Lady Antebellum was one of the toasts of country music throughout the 2000s. They racked up numerous #1 hits, including one mega hit in “Need You Now” that crossed over to pop radio, and collected their fair share of awards at the CMA Awards, ACM Awards and even a couple of Grammys. They were a pretty hot group at one point near the top of the country music food chain. Then bro country came along and derailed this soccer mom friendly act. They simply couldn’t keep up with the likes of Florida Georgia Line. Of course they tried with a terrible song like “Bartender,” one of the first songs I outright hated from the group. Now they’re on a hiatus, probably the best thing for a group that has gotten lost in the shuffle.

This leads us to one of three members of Lady A, Charles Kelley. It felt he had gotten lost in the shuffle within the group in recent years, as more songs from the group were centered around Hillary Scott. In the earlier days of the group, it seemed like Scott and Kelley would shift back and forth between being the lead in songs. Perhaps this is one of the reasons why Kelley has now set out to make music as a solo artist. With Lady Antebellum on hiatus, this is a perfect opportunity to do something different. It’s already off to a great start, as the lead single from it, “The Driver,” has been nominated for Best Country Duo/Group Performance at the 58th Annual Grammy Awards. Not bad, huh? It also gave him the much-needed momentum to release his debut album of the same name, which was rumored to be delayed indefinitely after the single stalled at radio at first. So does The Driver deliver as well as the lead single? Well it’s a mixed bag.

The upbeat “Your Love” kicks The Driver off. It’s your standard pop country love song, complete with the electric guitar riffs. Kelley sings about how he compares his love for his woman to the sun and other typical tropes. It’s not a bad song, but there’s nothing that stands out about it either. Next is the album’s title track and lead single. I’ve already covered the Grammy-nominated song when it first came out. From my original review of “The Driver”: I have to say this song is a real pleasant surprise. In fact after my first listen I couldn’t believe what I was hearing. “The Driver” is pretty good and has real sincerity about it. This starts with the acoustic guitar that opens the song and maintains a presence throughout the album. An electric guitar also joins it and gives the song an earthy, singer-songwriter vibe about it. It feels and sounds like something that belongs on country radio. The song itself (written by Kelley, Eric Paslay and Abe Stoklasa) is a feel good sing-a-long about traveling around on the road and making music. So it’s only appropriate that Kelley is also joined on the song by Eric Paslay and Dierks Bentley. They harmonize in the chorus and it’s just fantastic.

“Dancing Around It” is Kelley’s attempt at the R&B/metro country sound that is popular right now. The drum machines and synth make this pretty evident. Overall everything about this song sounds weak, from the lifeless production to Kelley’s falsetto. It’s the perfect song to play in the lines at DMVs across America. The great Stevie Nicks joins Kelley on “Southern Accents,” one of two duets on the album. The song is about being a proud southerner and his southern accent. While the song could have gone about this better, it does a solid job of getting the point across. Nicks works well with the song and sounds great in her older age. The production is the best part of the song, as it’s softer with a combination of a piano, electric guitar and surprising amount of steel guitar.

Kelley embraces the R&B/metro country sound again on “Lonely Girl.” The song of course is about a guy professing that this girl is the only one for him and how she should never be lonely. It’s all just quite fascinating. The production is straight up weird, as its Bruno Mars meets Ed Sheeran. Considering how so many mainstream acts are ripping off these two pop artists, it’s no surprise we finally get a song that rips off both of their styles. As a country song, it’s terrible. As a pop song, it’s catchy and mindless fun, so expect this to be Kelley’s next single. The love ballad “The Only One Who Gets Me” is next. It’s the kind of roots-influence rock song that is easy to get behind. The production is subtle enough to let Kelley’s voice shine, but also strong enough to catch your attention and add to the song. The songwriting is solid, even if a little unspectacular. “Round in Circles” is another pop country with too much pop and not enough country from Kelley. It’s basically a more hook-up-y version of Brothers Osborne’s “Stay A Little Longer” with worse production and vocals. I don’t really have much of a feeling on this song because it puts me to sleep. Of course it’s this cookie-cutter, neutral music that just dazzles label executives and car commercial makers.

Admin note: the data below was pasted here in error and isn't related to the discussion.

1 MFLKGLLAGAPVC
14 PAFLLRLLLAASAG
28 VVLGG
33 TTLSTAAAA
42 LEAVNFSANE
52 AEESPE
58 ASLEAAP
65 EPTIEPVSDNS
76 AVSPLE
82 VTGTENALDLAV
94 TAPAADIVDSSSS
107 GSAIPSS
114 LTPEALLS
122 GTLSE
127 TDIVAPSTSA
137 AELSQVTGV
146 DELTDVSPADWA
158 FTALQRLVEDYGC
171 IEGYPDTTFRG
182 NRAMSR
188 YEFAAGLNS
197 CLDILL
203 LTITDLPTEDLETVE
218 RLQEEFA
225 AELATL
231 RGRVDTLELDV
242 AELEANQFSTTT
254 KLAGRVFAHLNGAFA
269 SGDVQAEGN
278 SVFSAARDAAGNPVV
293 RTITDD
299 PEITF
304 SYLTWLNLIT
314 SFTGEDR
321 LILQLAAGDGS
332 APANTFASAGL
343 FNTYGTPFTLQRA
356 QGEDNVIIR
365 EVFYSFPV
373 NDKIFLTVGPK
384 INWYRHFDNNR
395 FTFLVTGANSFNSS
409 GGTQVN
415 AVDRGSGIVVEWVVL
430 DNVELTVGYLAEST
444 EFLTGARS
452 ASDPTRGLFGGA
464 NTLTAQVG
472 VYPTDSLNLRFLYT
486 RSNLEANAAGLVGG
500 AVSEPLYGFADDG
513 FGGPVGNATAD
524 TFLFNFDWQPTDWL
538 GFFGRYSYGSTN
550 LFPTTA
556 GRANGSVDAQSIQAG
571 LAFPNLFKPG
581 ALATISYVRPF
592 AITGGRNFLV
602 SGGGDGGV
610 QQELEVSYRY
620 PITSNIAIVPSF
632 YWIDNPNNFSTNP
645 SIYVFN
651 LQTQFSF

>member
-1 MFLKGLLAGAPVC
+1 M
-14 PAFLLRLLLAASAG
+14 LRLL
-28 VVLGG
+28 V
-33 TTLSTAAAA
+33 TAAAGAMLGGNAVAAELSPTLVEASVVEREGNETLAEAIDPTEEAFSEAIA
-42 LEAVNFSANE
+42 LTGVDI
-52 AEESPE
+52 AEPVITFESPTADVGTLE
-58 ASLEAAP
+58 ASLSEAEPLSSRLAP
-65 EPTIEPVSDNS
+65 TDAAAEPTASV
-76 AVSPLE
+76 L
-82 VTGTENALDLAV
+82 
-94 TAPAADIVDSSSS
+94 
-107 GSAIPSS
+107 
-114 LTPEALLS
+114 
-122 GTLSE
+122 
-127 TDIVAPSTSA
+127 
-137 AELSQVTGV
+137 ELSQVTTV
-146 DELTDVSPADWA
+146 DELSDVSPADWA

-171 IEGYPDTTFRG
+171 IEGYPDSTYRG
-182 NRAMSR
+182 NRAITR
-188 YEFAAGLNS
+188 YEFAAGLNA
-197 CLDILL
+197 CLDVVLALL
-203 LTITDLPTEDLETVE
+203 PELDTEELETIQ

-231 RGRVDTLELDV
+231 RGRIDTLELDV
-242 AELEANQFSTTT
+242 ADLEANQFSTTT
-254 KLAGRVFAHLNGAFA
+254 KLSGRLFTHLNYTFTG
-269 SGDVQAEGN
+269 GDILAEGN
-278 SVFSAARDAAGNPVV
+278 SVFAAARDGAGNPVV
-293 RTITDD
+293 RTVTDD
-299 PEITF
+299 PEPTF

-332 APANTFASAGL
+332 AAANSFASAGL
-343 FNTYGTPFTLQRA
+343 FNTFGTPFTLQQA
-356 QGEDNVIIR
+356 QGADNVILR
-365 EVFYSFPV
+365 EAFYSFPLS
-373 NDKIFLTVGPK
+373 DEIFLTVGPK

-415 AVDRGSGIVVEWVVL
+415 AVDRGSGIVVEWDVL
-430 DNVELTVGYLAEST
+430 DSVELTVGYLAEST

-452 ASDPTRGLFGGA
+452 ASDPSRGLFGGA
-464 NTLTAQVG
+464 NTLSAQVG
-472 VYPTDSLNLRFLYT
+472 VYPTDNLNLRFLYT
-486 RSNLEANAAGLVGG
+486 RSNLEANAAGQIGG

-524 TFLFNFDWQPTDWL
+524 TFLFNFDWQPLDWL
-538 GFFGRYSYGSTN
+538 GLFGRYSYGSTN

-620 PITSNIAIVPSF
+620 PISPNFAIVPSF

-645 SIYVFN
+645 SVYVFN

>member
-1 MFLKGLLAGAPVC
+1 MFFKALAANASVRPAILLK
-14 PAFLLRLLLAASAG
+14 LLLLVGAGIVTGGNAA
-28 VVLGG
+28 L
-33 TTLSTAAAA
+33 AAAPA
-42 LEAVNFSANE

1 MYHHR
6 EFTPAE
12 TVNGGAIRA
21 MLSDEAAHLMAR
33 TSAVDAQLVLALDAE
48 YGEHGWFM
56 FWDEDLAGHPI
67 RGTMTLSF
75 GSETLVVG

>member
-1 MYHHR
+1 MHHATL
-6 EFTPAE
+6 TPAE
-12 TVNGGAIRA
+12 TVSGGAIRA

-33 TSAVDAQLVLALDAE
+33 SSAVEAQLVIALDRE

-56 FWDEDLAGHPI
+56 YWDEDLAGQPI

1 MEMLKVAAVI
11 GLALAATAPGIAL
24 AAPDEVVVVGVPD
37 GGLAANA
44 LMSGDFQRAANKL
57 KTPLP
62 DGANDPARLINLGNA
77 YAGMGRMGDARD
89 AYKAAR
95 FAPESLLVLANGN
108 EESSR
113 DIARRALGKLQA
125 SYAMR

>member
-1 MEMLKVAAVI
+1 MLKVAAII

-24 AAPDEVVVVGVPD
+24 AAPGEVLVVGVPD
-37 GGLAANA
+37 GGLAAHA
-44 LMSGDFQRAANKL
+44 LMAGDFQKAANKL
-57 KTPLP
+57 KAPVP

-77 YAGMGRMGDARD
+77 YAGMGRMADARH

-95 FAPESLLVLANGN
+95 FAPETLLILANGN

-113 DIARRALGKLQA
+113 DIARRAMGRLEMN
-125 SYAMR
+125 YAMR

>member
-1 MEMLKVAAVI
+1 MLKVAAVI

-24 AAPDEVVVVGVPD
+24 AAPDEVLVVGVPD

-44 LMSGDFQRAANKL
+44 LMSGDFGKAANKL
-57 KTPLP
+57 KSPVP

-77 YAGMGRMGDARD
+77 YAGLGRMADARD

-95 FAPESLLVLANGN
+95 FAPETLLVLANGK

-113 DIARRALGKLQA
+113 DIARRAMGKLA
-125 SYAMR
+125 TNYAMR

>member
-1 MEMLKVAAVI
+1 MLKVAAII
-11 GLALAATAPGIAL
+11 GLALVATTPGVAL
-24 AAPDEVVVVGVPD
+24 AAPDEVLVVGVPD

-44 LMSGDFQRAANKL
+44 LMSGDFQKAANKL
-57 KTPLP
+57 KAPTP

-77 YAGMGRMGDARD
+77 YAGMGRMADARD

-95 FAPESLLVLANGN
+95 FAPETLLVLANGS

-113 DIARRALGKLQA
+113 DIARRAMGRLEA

The second duet of the album is “I Wish You Were Here,” where Kelley is joined by Miranda Lambert. It’s arguably the best song of the album, as the song is about a man travelling on the road all the time for work and wishing every step of the way his woman was there with him. This is another song that surprises me with the amount of pedal steel guitar in it. Lambert sounds great and goes perfect with Kelley. This song represents the best Kelley can offer and something that I wish I could say about every song on this album. The Driver ends with “Leaving Nashville,” a piano-driven ballad about living in Nashville as an artist and the struggles that come with it. These struggles can be things like everyone wanting to be your friend and wanting a favor to struggling to pay your bills. But despite all of this, Kelley vows to never leave Nashville and give up on living the dream of being an artist. It’s nice to hear a song like this from a bigger name highlighting the struggles a musician goes through when you’re not one of the biggest names. As Kelley sings in the final line, “One day you’re the king and the next you’re not.”

The Driver is an album where you take the good with the bad. When Charles Kelley is at his best on this album, you can really enjoy it and marvel at his singing voice. He shows he has talent and can stand out as a solo artist. But at Kelley’s worst on The Driver, he sounds just like another artist and another song. It’s pretty easy to pinpoint where exactly Kelley is pandering on this album. So I guess it makes it quite easy what you should avoid. I’ve heard debut albums much worse and much better than this one. It’s worth at least one listen through for yourself and definitely would suit you if you’re a fan of Lady Antebellum. The Driver is the true definition of a 50/50 album.